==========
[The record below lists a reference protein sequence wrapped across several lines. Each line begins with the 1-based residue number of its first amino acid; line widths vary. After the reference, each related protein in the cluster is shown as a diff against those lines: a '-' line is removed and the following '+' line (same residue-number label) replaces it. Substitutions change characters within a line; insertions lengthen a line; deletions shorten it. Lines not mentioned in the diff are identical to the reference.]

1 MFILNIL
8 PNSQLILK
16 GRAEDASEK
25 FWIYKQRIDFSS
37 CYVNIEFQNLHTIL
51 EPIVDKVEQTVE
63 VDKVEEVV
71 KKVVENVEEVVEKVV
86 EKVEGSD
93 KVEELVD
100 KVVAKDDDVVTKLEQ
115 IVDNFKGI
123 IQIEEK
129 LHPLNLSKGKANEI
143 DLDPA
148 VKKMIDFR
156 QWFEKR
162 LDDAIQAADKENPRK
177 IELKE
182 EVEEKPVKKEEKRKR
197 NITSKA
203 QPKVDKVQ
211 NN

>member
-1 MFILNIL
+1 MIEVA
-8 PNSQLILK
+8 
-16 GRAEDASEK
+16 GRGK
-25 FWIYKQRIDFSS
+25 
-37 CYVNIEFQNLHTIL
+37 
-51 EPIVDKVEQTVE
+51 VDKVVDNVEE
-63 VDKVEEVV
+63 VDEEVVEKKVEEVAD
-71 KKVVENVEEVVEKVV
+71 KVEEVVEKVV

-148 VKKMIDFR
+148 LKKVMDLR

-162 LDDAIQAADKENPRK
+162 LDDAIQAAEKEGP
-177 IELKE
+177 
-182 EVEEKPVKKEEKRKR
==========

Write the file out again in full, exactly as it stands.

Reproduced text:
[The record below lists a reference protein sequence wrapped across several lines. Each line begins with the 1-based residue number of its first amino acid; line widths vary. After the reference, each related protein in the cluster is shown as a diff against those lines: a '-' line is removed and the following '+' line (same residue-number label) replaces it. Substitutions change characters within a line; insertions lengthen a line; deletions shorten it. Lines not mentioned in the diff are identical to the reference.]

1 MFILNIL
8 PNSQLILK
16 GRAEDASEK
25 FWIYKQRIDFSS
37 CYVNIEFQNLHTIL
51 EPIVDKVEQTVE
63 VDKVEEVV
71 KKVVENVEEVVEKVV
86 EKVEGSD
93 KVEELVD
100 KVVAKDDDVVTKLEQ
115 IVDNFKGI
123 IQIEEK
129 LHPLNLSKGKANEI
143 DLDPA
148 VKKMIDFR
156 QWFEKR
162 LDDAIQAADKENPRK
177 IELKE
182 EVEEKPVKKEEKRKR
197 NITSKA
203 QPKVDKVQ
211 NN

>member
-1 MFILNIL
+1 MIEVA
-8 PNSQLILK
+8 
-16 GRAEDASEK
+16 GRGK
-25 FWIYKQRIDFSS
+25 
-37 CYVNIEFQNLHTIL
+37 
-51 EPIVDKVEQTVE
+51 VDKVVDNVEE
-63 VDKVEEVV
+63 VDEEVVEKKVEEVAD
-71 KKVVENVEEVVEKVV
+71 KVEEVVEKVV

-148 VKKMIDFR
+148 LKKVMDLR

-162 LDDAIQAADKENPRK
+162 LDDAIQAAEKEGP
-177 IELKE
+177 
-182 EVEEKPVKKEEKRKR